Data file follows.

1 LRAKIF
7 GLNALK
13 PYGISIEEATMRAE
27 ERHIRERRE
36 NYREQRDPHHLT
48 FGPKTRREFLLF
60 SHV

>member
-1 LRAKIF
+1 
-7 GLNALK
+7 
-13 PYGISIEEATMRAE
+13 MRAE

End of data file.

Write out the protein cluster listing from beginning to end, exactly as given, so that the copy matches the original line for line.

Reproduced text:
1 LRAKIF
7 GLNALK
13 PYGISIEEATMRAE
27 ERHIRERRE
36 NYREQRDPHHLT
48 FGPKTRREFLLF
60 SHV

>member
-1 LRAKIF
+1 
-7 GLNALK
+7 
-13 PYGISIEEATMRAE
+13 MRAE